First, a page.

Nowadays, almost all the brands happen to release new clothing pieces every week and employ new and attractive marketing strategies to get consumers to purchase them.

This is termed fast fashion.

What are fast fashion brands?

Fast fashion entails clothing designs that move swiftly from the runway to shops in order to capitalize on current trends. 

Fast fashion helps ordinary people to get their hands on the hottest new style or the next great thing for a reasonable price. 

The traditional clothing company’s practice of creating new designs and lines on a regular, seasonal basis is being challenged by fast fashion.

Fast fashion is facilitated by fashion conglomerates’ supply chain management policies. Its goal is to make cost-effective clothes swiftly in accordance to always changing consumer expectations. 

Customers, it is said, call for high end fashion at a lesser cost. Since the clothes are occasionally sloppy, they aren’t supposed to be donned for multiple years or even multiple times.

Fast fashion is based on the conception of category management, which connects the maker and the customer in a win-win situation. 

The exigency to enhance and expedite supply chain methods is paramount in the fast fashion industry, which demands this exact type of partnership.

Fast fashion must be shunned for six main reasons. Firstly, fast fashion puts forward clothing of poor quality that isn’t meant to last. 

Moreover, even in the UK, people (often women and people of colour) are treated unfairly in fast fashion distribution networks.

There is little openness about material source, environmental consequences, or even anti-slavery measures. There is also ero liability for clothing’s social and environmental costs.

Fast fashion embodies a lack of support for and adoption of sustainable clothing initiatives. They also spread false messages about mental health, self-acceptance, female empowerment, and anti-racism.

Is REVOLVE sustainable and ethical?

Revolve Clothing is a digital retailer that sells hundreds of various designer labels. Dresses, pants, footwear, accessories, and more are all available. 

Although Revolve does not have a physical location, its online and social media presence is clear.

Unfortunately, apart from what is legally needed, the REVOLVE sites offer no real information about sustainability. Because the company is based in California, the California Transparency in Supply Chains Act applies.

There are significant holes in their transparency. They prefer to call their items “imported” rather than “Made in China.” 

They also devote extensive sections to bragging about free and rapid shipping, but they provide no information regarding labour conditions or decent salaries for textile workers.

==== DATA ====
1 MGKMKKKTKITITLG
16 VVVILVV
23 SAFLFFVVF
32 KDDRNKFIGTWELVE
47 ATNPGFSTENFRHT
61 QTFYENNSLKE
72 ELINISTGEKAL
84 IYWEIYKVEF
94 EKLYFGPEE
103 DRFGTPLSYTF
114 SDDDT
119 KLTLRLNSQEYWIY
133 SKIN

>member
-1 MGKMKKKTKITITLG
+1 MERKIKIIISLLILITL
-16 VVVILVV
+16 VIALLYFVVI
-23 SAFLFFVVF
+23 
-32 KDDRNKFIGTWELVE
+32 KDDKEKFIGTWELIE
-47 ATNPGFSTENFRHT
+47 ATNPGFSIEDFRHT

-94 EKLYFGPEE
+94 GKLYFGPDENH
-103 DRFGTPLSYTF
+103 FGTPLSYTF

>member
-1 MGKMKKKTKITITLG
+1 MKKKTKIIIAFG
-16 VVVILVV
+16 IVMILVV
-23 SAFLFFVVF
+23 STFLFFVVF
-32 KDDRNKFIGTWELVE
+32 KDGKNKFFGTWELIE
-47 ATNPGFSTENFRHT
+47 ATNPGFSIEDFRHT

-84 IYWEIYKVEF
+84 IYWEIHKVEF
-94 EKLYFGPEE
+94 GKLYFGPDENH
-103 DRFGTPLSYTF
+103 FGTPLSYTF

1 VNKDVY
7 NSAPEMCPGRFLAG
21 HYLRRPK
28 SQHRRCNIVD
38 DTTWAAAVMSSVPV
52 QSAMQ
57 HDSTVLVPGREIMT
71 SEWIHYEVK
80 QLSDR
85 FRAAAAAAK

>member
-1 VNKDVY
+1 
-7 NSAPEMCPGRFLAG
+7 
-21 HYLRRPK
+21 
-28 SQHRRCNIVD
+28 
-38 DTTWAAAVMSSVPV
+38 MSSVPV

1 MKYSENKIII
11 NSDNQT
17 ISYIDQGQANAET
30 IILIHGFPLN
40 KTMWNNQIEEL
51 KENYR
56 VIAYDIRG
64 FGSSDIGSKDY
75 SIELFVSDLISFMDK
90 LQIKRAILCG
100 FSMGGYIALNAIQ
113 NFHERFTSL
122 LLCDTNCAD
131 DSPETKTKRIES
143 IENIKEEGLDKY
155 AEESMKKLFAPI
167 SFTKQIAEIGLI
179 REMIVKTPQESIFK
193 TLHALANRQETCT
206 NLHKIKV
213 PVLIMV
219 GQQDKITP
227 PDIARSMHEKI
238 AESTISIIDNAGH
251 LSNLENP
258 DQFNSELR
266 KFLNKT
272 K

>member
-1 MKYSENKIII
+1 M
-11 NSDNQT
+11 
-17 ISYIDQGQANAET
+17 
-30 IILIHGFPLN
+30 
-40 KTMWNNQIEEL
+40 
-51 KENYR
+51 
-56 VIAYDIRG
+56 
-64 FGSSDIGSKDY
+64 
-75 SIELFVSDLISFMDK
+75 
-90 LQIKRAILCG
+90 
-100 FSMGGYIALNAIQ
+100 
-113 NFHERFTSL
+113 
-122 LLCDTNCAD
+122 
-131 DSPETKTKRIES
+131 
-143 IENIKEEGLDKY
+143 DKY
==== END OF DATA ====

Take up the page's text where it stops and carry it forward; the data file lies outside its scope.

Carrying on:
Revolve received a two in a recent report that assessed brands’ transparency initiatives out of 100 (100 being extremely transparent, zero being no openness at all).

Revolve has a low environmental grade. It only makes use of very few environmentally friendly and sustainable products. It does not appear to lower carbon and some other greenhouse gas emissions. 

Revolve does not appear to have taken into consideration any necessary steps to reduce or get rid of harmful chemicals. There is no information that Revolve takes water conservation measures.

It has a very low labor rating. There is no evidence that it has measures to empower workers, such as unionization or the opportunity report a problem. 

Its last stage of mass production is sourced from regions with a high potential of labour misbehavior. There is no proof that it pays a livable wage to factory workers in its employment. 

It audits a portion of its production but does not say how much.

Where does REVOLVE get their clothes?

Revolve produces and develops 18 of its own labels, allowing it to remain flexible and ahead of the curve. The garments are made in China and India, as well as in Los Angeles. 

Some times, the company asks its 40 or so developers to create something in line with current trends, and the items arrive on its website in a matter of weeks.

What type of brand is REVOLVE?

To summarize, Revolve is simply high-end quick fashion. 

Perhaps, in the future, Revolve will demonstrate a genuine dedication to ecological and ethical methods, or reallocate marketing funds to mindful R&D. 

For the time being, however, their promotion of infinite accumulation of items through a destructive, unsustainable celebrity culture is more than enough to keep us away from them.

This pervasive misunderstanding exists in today’s consumer world: the more costly something is, the more ecological and ethical it was produced. 

Many people today associate price with sustainability in the same manner that they associate price and quality. 

However, there is no requirement that quick fashion is inexpensive. Fast fashion, in reality, is more concerned with getting products to market quickly and increasing product volume and diversity than with anything else.

Even worse, if fast fashion businesses can leverage their goods at a “sustainable” pricing point, we’ll fall for it.

Outside of Revolve, the breadth of product choices in the green fashion sector today means you’ll easily be able to locate what you’re looking for. 

Support a local company that cares about the environment. Look for a company that has a genuine product, a compelling story, and a worthwhile mission. 

Alternatively, invest in a one-of-a-kind artwork that will last a lifetime. 

Sustainable, ethical, and environmentally friendly fashion is now more accessible and cheap than ever before, adding value to the design process, narrative, and design. LINK

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